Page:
SPEC Kit 333: Art & Artifact Management · 99
Library of Congress
Common and Useful Information Elements for Cataloging Pictorial Materials
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“USEFUL” Description of Pictorial Materials
• Use a word that identifies the broad type of material, such as “pictures”
The general word for the type of visual material should appear in the description even when
specific media or format terms are also used. Most users ask for pictures using general
vocabulary. Stating the broad “object type” or “work type” early in a description helps
distinguish visual materials from the many other ways that information is expressed, such
as in text, music, maps, or sound recordings.
• State the physical media/format and quantity
Photographs, prints, drawings, etc., come in so many shapes and sizes that researchers rely
on designations such as “2,000 photographs: slides” or “1 drawing: 50 x 30 cm” to gauge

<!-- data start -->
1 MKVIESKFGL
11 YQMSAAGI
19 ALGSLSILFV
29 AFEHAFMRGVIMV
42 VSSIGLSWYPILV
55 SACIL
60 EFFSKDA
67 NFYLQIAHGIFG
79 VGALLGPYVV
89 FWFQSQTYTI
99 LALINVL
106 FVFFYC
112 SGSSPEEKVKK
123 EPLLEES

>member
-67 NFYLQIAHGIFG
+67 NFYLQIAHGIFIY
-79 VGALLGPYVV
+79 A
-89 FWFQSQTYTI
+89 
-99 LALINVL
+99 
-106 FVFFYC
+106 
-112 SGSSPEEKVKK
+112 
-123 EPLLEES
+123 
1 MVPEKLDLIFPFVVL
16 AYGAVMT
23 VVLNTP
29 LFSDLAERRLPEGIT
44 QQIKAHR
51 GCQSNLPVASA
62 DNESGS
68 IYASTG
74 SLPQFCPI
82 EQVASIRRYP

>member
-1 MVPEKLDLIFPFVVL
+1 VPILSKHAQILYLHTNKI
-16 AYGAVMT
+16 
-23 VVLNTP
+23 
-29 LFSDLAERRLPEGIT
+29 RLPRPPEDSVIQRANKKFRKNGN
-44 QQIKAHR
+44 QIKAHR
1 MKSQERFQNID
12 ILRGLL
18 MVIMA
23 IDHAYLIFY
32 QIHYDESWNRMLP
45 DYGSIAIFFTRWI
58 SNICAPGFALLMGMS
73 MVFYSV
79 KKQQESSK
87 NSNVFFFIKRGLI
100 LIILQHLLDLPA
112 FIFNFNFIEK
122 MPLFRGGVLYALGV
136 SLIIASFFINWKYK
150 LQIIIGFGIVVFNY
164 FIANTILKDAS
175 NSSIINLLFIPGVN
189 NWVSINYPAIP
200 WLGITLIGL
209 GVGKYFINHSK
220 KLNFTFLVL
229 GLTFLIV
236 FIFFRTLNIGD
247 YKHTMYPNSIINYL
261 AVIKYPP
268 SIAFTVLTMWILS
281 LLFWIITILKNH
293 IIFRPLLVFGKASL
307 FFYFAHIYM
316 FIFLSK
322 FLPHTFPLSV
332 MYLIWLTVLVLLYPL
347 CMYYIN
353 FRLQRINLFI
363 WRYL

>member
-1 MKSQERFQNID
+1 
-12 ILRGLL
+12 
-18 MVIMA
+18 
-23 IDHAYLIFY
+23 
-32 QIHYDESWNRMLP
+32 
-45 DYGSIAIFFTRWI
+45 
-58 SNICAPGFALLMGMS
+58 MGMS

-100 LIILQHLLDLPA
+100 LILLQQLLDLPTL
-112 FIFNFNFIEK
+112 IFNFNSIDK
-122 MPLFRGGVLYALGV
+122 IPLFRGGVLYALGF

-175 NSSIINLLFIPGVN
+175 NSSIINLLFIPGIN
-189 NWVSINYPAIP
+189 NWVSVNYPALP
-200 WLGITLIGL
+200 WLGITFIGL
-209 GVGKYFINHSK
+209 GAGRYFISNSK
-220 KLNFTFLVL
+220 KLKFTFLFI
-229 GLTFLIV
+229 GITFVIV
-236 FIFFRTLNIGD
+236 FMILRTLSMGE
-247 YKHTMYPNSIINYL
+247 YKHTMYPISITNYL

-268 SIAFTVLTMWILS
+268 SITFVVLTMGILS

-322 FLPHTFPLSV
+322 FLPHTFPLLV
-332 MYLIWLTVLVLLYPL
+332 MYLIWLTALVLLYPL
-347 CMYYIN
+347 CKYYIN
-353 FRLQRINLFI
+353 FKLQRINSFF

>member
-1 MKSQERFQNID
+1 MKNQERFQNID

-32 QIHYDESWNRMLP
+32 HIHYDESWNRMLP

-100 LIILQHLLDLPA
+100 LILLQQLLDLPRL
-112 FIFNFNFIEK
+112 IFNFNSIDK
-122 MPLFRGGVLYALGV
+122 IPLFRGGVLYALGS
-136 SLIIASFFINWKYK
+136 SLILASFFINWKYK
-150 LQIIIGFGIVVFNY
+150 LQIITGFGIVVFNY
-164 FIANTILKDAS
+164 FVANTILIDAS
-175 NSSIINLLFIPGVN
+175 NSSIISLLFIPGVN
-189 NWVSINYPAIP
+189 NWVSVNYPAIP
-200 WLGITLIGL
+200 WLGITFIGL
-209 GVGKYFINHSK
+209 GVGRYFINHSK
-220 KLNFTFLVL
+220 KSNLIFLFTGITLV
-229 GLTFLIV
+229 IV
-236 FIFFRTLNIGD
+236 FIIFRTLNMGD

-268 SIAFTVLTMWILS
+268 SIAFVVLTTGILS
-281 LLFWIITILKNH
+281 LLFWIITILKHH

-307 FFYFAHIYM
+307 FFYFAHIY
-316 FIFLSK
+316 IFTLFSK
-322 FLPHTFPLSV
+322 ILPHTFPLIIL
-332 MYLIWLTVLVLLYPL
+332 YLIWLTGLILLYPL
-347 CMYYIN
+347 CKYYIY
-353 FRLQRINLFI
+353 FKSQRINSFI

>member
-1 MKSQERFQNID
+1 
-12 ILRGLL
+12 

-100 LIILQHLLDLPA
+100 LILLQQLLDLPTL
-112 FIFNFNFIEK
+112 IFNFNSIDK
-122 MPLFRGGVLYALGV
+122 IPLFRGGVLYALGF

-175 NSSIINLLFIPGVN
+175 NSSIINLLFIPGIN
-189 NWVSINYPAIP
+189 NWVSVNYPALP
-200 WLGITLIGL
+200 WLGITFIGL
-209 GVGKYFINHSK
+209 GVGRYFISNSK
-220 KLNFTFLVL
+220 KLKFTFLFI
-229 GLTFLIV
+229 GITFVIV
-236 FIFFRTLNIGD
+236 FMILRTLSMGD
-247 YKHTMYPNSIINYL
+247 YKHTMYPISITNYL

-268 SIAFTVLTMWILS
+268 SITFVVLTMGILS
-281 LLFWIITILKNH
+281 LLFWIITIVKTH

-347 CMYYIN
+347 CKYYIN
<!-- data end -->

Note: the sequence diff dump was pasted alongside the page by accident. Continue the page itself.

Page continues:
the nature of the information. Will the images be hard to view? Will there be clear visual
detail? How many items need to be looked at?
• Express the subject and specific work type, media, or genre
Expand on broad work types (e.g., photographs) to provide direct information about subject
content, genres, and specific media (e.g., trees, landscapes, cyanotypes).
• Favor names of creators
Mentioning the names of the lithographers, photographers, and other visual creators, even
when they are only partially identified, helps researchers gauge the nature of the visual
information, such as amateur, commercial, corporate, or personal viewpoints.
• Undertake rights statements
A rights statement in or linked to the descriptive record, even if the statement says
“unknown,” can simplify a researcher’s choice of which materials to request or reproduce.
Getting copies is often the goal for picture researchers.
• Link to digital reproductions
At least selectively, try to show users what the pictures look like. Viewing an image
conveys lots of information beyond what reading a verbal description can accomplish.